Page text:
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Business

VC giant looking for the next Facebook in Asia

Jeff Jordan, general partner at the venture capital firm Andreessen Horowitz, speaks to the Nikkei Asian Review.

TOKYO -- Jeff Jordan's early life didn't revolve around the tech industry. He was a political science and psychology major at college, went to Stanford University Graduate School of Business, then worked for the Boston Consulting Group and the Walt Disney Company for a combined 11 years.

When he finally decided to jump ship, he loved it.

It was around that time, in 1999, that Steve Jobs came to interview him for a position at the animation company Pixar.

"He was wearing [a] tattered long sleeve T-shirt and gym shorts, and he was late," Jordan recalled in an interview with the Nikkei Asian Review during his recent trip to Japan. Jobs had two questions for him. "One of which [was] why did you work at Disney? Disney sucks!" The other, Jordan said, was, "You graduated from Stanford business school in the late 1980s, you are working in Silicon Valley, the most dynamic place in the world where new things are being invented and you went to work as a management consultant in Los Angeles. What the hell were you thinking?"

They were questions Jordan could not quite answer, but they were questions that dictated the rest of his life. Since the interview, he has become a famed figure in the tech industry; he was the president at PayPal and OpenTable, an online restaurant reservation service. Currently, he sits on the board of up-and-coming companies like Airbnb and Pinterest. He is also currently the general partner at Andreessen Horowitz.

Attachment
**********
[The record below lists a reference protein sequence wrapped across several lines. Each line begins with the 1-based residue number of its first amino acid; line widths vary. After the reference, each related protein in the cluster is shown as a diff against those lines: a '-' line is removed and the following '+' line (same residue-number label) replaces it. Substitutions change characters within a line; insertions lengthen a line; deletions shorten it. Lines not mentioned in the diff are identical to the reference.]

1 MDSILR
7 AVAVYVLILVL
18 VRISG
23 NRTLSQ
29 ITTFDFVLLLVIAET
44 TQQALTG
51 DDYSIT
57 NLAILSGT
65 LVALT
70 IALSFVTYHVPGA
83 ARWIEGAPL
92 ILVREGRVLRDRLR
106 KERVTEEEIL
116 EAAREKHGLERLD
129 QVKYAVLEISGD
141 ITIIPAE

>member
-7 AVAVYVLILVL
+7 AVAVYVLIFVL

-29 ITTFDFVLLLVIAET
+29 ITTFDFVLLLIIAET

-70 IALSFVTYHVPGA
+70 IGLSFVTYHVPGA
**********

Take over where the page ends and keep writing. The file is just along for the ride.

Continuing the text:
Andreessen Horowitz is a U.S. venture capital firm founded in 2009 by the influential investors Marc Andreessen and Ben Horowitz. It was an early investor in the internet telecommunications company Skype. It also got in on Facebook and Twitter. It has raised $5.85 billion in the seven years since its founding, according to U.S. database CrunchBase. It is also constantly ranked among the top in the VC rankings.

But it has seldom invested in Asian companies. Rather, the firm has opted to stay in its home country, especially around Silicon Valley. "There is this poker saying, if you don't know who the chump at the table is, you are the chump at the table," Jordan said. "We see these fascinating companies in different markets, and if we don't know the competitive set, don't know the management team, don't know the incumbents well. We feel we are at a disadvantage. We hold very high standards on breaking a pattern."

Learning about Asia

Geography is a problem, Jordan said. "Anytime you are on the board outside of Silicon Valley, it takes more time. I could do three board meetings a day in Silicon Valley. If I had to travel to Seattle, I can do one a day. If I have to travel to Europe, I can do one every three days."

One would have thought that a VC investing in technology companies would utilize technology and not be held back by real-world constraints. But human interaction goes a long way. "You try to leverage technology, but you are building a relationship with a founder that is really important," Jordan said. "Phoning in typically doesn't have the same impact."